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Real Estate News: Summary of government’s changes to CMHC backed mortgages

February 16, 2010

Amidst all of the speculation surrounding the current status of our hot real estate market, Canada is now implementing three changes to mortgage rules in an effort to help protect the real estate housing market and reducing the risk or impact of a housing bubble in Canada. Finance Minister Jim Flaherty announced today three changes to the standards governing government-backed or CMHC mortgages, that come into force April 19, 2010.

Here are a summary of the changes:

1.  QUALIFYING FOR A FIVE-YEAR RATE:

The adjustments to the mortgage framework will require mortgage insurers to ensure that new borrowers qualify for a five-year fixed rate mortgage when calculating the gross debt service and total debt service ratios. The measure is intended to protect Canadians by providing them with additional flexibility to support mortgage payments at higher interest rates in the future.

My thoughts: Most prudent lenders do this already – in essence if you want a longer amortization mortgage at a fixed rate the banks and lenders will need stronger financial security to back it up.  This will affect alot of people as they refinance after the April 19th effective date for the new changes.


2.  LIMIT THE MAXIMUM REFINANCING:

Borrowers seeking financial flexibility can currently refinance their mortgage and increase the amount they are borrowing on the security of their home up to a limit of 95% of the value of the property. The recent changes will lower the maximum amount of the mortgage loan in a refinancing of a government-backed high-ratio mortgage loan to 90% of the value of the property, consistent with the principle that home ownership is a tool for savings.

My thoughts: This change is really something that should have a minimal impact.  Really, in my opinion they should have made 90% LTV the threshold back in 2008 when they first dropped it to 95%.

3.  DISCOURAGING REAL ESTATE SPECULATION:

This measure will require a minimum down payment of 20% for government-backed mortgage insurance on non-owner-occupied properties purchased for speculation. At present, borrowers may purchase a residential property with a 5% down payment. The change will require a 20% down payment for small non-owner-occupied residential rental properties. Borrowers purchasing owner-occupied residential properties which also include some rental units (such as a duplex) will still be able to access government-backed mortgage insurance with a 5% down payment.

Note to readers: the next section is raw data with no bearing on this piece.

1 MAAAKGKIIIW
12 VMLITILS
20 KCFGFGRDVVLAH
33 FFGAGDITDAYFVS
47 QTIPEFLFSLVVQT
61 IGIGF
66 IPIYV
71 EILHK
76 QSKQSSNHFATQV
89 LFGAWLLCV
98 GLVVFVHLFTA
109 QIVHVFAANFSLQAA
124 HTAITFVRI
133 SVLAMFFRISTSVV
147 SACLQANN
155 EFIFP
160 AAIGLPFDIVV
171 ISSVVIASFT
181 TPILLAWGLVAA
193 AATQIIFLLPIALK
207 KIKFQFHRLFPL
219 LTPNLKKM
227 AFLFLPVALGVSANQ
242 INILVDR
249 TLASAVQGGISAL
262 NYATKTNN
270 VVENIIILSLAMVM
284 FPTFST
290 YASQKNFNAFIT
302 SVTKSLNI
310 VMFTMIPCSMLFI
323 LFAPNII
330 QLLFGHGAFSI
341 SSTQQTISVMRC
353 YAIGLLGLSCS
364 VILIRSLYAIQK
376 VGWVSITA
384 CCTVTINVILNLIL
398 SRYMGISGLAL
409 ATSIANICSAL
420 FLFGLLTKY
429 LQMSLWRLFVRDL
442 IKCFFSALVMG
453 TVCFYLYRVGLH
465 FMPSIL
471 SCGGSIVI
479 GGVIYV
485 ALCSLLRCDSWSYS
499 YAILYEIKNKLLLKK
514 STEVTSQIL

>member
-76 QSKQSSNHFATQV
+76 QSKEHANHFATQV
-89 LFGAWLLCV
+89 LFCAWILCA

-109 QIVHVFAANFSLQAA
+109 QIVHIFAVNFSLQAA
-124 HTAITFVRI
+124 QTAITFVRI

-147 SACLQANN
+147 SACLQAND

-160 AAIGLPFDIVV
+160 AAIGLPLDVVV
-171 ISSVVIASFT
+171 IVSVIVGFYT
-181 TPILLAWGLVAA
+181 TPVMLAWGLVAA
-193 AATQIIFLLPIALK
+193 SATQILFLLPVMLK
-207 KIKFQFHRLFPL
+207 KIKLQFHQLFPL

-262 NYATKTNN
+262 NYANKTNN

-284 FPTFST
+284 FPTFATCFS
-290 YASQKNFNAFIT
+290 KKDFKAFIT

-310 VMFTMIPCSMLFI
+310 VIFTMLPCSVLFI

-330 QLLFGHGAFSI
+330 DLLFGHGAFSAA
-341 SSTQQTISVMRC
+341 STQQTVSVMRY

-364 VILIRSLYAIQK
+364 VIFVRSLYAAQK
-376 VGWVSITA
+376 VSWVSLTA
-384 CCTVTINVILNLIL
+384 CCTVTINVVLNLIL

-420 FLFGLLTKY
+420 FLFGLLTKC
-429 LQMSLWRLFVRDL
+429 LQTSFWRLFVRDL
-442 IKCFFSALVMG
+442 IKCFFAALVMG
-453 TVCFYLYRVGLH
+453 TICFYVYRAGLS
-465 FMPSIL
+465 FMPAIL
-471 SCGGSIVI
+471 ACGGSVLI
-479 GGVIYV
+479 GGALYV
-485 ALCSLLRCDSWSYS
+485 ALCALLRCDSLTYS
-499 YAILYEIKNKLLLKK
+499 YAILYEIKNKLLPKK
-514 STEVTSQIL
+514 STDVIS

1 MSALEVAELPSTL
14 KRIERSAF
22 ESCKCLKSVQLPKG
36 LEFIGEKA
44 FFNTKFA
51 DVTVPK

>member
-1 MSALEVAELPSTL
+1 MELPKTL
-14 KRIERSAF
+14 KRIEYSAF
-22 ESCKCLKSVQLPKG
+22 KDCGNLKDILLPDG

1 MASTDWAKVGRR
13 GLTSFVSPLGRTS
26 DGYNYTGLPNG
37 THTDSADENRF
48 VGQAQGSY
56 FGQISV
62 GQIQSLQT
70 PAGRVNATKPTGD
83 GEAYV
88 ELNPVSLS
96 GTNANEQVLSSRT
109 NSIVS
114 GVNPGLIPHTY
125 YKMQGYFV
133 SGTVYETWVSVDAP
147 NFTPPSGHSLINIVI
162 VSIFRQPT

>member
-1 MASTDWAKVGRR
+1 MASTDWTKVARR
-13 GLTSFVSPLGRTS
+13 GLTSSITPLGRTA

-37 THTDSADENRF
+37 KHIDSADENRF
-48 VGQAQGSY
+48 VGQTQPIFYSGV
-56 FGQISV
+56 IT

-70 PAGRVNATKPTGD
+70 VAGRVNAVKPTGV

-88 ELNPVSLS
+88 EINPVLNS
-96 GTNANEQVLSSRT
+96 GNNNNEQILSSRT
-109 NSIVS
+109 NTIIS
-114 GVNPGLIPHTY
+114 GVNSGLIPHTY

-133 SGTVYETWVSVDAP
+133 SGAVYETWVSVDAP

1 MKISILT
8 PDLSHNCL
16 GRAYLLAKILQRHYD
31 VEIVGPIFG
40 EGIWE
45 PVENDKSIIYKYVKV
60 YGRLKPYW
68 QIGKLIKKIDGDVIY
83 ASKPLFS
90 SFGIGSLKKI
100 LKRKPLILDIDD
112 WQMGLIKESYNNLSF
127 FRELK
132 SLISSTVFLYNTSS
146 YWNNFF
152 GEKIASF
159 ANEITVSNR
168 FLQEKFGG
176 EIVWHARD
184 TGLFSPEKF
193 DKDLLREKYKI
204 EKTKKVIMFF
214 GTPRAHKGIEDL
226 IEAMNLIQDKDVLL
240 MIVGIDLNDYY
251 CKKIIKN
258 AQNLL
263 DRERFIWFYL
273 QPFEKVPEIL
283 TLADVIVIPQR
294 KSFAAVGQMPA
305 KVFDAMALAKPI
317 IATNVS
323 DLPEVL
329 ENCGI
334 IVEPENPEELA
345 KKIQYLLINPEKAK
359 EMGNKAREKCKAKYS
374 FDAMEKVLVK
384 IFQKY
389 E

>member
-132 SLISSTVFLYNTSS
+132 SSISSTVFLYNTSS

My thoughts:

This change is in my view the most impact full or meaningful.  With all the activity in new condos and investors taking advantage of the real estate prices (prior to the recent increases) this change isn’t looking to hurt the true, seasoned real estate investors.  What it should help to limit are the speculators that look to have next to no exposure and the go for the quick flip on a condo, leaving all of the risk on the heavily leveraged mortgage amount insured by CMHC.

Overall today’s changes aren’t going to bring the real estate market to its knees.  As much as there are changes, I think the message is intended to have as much an implied effect as the mortgage rule changes themselves.  It brings reality to the need for caution and hopefully will give the home buyer or investor pause to consider and think before they leap.  As a Realtor, I will always advise my clients to err on the side of caution – it’s just the way I’m wired.


Source: ( Financial Post ) February 16, 2010

Read the full press release: Government of Canada Takes Action to Strengthen Housing Financing” from the Canadian Department of Finance. (February 16, 2010)

If you have questions concerning the new mortgage restrictions announced today or how it will impact your real estate situation, comment on this article or email me and I’d be happy to discuss your real estate situation.


Ryan Chelak is a real estate broker in Oakville & Mississauga and longtime Oakville resident. Subscribe to my blog to keep up to date on local news, information, events and of course everything you want to know about Oakville & Mississauga real estate.

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One Comment leave one →
  1. February 21, 2010 2:35 pm

    Re: the investors rule and 20% down. As a relatively new investor myself with only 2 properties this will definitely impact my ability to invest in further rental properties. I have never been interested in “flips” or a fast buck, but simply investing in rental revenue properties. Now just to get into a small $100K home or condo in “affordable Winnipeg” I will need to have in my hand a minimum of $20,000 to get into another property. This completely stalls if not stops my future plans for investing. I cannot fathom how this would NOT slow the market or real estate sales unless people have been stuffing their mattresses with cash -money they certainly do not have- during this recent recession.

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